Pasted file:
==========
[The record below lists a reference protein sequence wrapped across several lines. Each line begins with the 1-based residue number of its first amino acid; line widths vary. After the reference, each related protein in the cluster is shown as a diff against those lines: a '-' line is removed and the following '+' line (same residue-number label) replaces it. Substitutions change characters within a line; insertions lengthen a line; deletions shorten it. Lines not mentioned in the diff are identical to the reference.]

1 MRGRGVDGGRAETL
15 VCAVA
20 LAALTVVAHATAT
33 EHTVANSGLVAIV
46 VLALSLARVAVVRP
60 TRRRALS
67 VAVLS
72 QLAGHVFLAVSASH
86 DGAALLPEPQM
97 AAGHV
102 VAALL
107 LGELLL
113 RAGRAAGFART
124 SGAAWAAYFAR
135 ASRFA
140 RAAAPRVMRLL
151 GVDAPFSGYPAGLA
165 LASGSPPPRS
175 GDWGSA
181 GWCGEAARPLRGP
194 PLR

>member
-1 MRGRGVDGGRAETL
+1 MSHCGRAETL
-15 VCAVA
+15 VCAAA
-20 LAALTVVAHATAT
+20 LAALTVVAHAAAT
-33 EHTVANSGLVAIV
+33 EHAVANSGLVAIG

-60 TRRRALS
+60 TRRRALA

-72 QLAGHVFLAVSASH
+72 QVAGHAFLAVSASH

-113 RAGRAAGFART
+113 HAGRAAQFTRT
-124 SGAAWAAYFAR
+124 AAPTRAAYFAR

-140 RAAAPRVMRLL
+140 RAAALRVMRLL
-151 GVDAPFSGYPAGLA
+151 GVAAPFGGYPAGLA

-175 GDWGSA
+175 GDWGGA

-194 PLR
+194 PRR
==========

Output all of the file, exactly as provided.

[The record below lists a reference protein sequence wrapped across several lines. Each line begins with the 1-based residue number of its first amino acid; line widths vary. After the reference, each related protein in the cluster is shown as a diff against those lines: a '-' line is removed and the following '+' line (same residue-number label) replaces it. Substitutions change characters within a line; insertions lengthen a line; deletions shorten it. Lines not mentioned in the diff are identical to the reference.]

1 MRGRGVDGGRAETL
15 VCAVA
20 LAALTVVAHATAT
33 EHTVANSGLVAIV
46 VLALSLARVAVVRP
60 TRRRALS
67 VAVLS
72 QLAGHVFLAVSASH
86 DGAALLPEPQM
97 AAGHV
102 VAALL
107 LGELLL
113 RAGRAAGFART
124 SGAAWAAYFAR
135 ASRFA
140 RAAAPRVMRLL
151 GVDAPFSGYPAGLA
165 LASGSPPPRS
175 GDWGSA
181 GWCGEAARPLRGP
194 PLR

>member
-1 MRGRGVDGGRAETL
+1 MSHCGRAETL
-15 VCAVA
+15 VCAAA
-20 LAALTVVAHATAT
+20 LAALTVVAHAAAT
-33 EHTVANSGLVAIV
+33 EHAVANSGLVAIG

-60 TRRRALS
+60 TRRRALA

-72 QLAGHVFLAVSASH
+72 QVAGHAFLAVSASH

-113 RAGRAAGFART
+113 HAGRAAQFTRT
-124 SGAAWAAYFAR
+124 AAPTRAAYFAR

-140 RAAAPRVMRLL
+140 RAAALRVMRLL
-151 GVDAPFSGYPAGLA
+151 GVAAPFGGYPAGLA

-175 GDWGSA
+175 GDWGGA

-194 PLR
+194 PRR